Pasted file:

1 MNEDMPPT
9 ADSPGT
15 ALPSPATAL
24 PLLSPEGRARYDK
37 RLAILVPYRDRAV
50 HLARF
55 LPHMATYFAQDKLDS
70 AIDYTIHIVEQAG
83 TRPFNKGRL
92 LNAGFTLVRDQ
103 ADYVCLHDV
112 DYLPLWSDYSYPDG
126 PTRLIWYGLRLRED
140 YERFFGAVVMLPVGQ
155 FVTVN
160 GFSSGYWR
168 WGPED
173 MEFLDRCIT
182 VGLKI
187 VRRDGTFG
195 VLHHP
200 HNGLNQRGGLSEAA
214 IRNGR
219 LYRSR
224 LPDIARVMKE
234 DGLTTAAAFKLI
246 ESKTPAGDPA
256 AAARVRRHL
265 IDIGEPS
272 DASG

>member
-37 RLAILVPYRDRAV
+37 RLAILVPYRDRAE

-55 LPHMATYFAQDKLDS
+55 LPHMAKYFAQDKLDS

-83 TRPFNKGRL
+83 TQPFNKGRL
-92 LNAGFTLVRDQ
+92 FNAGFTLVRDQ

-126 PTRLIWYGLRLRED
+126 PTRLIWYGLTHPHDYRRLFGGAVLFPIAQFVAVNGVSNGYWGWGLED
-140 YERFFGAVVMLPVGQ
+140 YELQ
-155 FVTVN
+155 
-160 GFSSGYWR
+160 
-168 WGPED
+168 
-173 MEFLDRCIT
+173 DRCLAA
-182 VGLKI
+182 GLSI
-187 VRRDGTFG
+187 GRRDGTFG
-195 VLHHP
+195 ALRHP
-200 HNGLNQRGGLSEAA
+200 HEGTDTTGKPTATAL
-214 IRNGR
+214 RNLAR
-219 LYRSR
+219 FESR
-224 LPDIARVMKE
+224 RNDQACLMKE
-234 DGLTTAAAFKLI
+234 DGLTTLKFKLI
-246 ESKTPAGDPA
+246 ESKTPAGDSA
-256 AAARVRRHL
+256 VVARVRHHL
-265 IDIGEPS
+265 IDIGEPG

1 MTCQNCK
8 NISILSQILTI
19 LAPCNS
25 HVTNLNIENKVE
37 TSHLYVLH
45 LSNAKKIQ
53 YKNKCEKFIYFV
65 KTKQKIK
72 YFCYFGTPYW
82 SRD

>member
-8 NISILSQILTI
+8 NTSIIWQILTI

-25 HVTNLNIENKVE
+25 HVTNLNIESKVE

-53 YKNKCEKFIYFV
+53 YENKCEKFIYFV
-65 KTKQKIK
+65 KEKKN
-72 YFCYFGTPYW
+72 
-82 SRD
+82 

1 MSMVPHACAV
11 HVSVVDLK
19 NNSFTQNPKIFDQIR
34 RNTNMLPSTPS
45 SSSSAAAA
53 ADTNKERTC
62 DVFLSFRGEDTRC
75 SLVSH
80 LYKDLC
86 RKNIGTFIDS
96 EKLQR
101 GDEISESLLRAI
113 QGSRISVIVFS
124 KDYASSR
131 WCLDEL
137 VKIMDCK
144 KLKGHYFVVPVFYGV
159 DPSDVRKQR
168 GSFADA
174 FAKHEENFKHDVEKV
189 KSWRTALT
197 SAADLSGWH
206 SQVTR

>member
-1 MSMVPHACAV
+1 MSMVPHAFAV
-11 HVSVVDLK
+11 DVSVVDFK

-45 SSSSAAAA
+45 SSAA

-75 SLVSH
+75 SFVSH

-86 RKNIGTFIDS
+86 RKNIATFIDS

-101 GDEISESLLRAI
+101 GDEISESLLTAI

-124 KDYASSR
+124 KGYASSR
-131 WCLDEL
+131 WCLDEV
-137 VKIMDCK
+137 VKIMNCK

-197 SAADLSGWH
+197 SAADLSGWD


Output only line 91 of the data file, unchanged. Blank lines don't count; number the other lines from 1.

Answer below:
-65 KTKQKIK